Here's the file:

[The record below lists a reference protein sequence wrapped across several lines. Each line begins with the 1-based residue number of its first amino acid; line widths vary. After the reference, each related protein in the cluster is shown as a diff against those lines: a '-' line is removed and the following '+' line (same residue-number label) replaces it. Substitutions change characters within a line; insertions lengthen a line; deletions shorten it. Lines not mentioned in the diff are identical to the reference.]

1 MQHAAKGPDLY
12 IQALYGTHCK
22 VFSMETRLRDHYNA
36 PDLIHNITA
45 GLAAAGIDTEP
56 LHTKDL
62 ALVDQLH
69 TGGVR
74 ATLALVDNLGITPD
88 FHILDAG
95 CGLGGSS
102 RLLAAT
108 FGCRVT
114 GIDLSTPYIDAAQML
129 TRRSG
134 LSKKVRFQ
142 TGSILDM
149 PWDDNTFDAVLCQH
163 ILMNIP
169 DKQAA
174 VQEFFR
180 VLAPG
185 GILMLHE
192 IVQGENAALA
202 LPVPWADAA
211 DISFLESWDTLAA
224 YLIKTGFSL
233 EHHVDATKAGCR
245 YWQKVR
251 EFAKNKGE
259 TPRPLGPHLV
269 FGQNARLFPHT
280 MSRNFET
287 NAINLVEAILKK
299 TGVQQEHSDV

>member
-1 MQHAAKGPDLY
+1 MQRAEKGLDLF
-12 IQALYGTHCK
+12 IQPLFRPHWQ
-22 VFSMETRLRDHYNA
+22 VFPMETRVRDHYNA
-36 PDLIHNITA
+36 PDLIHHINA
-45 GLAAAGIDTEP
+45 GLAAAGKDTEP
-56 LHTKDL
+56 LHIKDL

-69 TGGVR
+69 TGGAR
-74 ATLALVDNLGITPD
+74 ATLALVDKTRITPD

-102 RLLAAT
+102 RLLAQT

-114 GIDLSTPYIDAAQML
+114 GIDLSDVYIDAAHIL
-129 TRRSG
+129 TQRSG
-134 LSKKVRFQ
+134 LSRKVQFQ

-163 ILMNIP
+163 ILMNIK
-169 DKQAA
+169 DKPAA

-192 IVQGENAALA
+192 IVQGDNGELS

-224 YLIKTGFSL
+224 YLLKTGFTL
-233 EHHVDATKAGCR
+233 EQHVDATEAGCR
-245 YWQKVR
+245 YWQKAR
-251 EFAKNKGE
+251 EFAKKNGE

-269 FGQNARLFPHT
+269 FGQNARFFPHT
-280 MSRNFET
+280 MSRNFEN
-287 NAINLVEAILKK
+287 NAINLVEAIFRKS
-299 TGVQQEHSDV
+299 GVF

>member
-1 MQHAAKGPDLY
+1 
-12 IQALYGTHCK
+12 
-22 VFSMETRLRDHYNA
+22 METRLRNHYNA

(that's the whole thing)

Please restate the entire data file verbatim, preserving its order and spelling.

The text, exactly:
[The record below lists a reference protein sequence wrapped across several lines. Each line begins with the 1-based residue number of its first amino acid; line widths vary. After the reference, each related protein in the cluster is shown as a diff against those lines: a '-' line is removed and the following '+' line (same residue-number label) replaces it. Substitutions change characters within a line; insertions lengthen a line; deletions shorten it. Lines not mentioned in the diff are identical to the reference.]

1 MQHAAKGPDLY
12 IQALYGTHCK
22 VFSMETRLRDHYNA
36 PDLIHNITA
45 GLAAAGIDTEP
56 LHTKDL
62 ALVDQLH
69 TGGVR
74 ATLALVDNLGITPD
88 FHILDAG
95 CGLGGSS
102 RLLAAT
108 FGCRVT
114 GIDLSTPYIDAAQML
129 TRRSG
134 LSKKVRFQ
142 TGSILDM
149 PWDDNTFDAVLCQH
163 ILMNIP
169 DKQAA
174 VQEFFR
180 VLAPG
185 GILMLHE
192 IVQGENAALA
202 LPVPWADAA
211 DISFLESWDTLAA
224 YLIKTGFSL
233 EHHVDATKAGCR
245 YWQKVR
251 EFAKNKGE
259 TPRPLGPHLV
269 FGQNARLFPHT
280 MSRNFET
287 NAINLVEAILKK
299 TGVQQEHSDV

>member
-1 MQHAAKGPDLY
+1 MQRAEKGLDLF
-12 IQALYGTHCK
+12 IQPLFRPHWQ
-22 VFSMETRLRDHYNA
+22 VFPMETRVRDHYNA
-36 PDLIHNITA
+36 PDLIHHINA
-45 GLAAAGIDTEP
+45 GLAAAGKDTEP
-56 LHTKDL
+56 LHIKDL

-69 TGGVR
+69 TGGAR
-74 ATLALVDNLGITPD
+74 ATLALVDKTRITPD

-102 RLLAAT
+102 RLLAQT

-114 GIDLSTPYIDAAQML
+114 GIDLSDVYIDAAHIL
-129 TRRSG
+129 TQRSG
-134 LSKKVRFQ
+134 LSRKVQFQ

-163 ILMNIP
+163 ILMNIK
-169 DKQAA
+169 DKPAA

-192 IVQGENAALA
+192 IVQGDNGELS

-224 YLIKTGFSL
+224 YLLKTGFTL
-233 EHHVDATKAGCR
+233 EQHVDATEAGCR
-245 YWQKVR
+245 YWQKAR
-251 EFAKNKGE
+251 EFAKKNGE

-269 FGQNARLFPHT
+269 FGQNARFFPHT
-280 MSRNFET
+280 MSRNFEN
-287 NAINLVEAILKK
+287 NAINLVEAIFRKS
-299 TGVQQEHSDV
+299 GVF

>member
-1 MQHAAKGPDLY
+1 
-12 IQALYGTHCK
+12 
-22 VFSMETRLRDHYNA
+22 METRLRNHYNA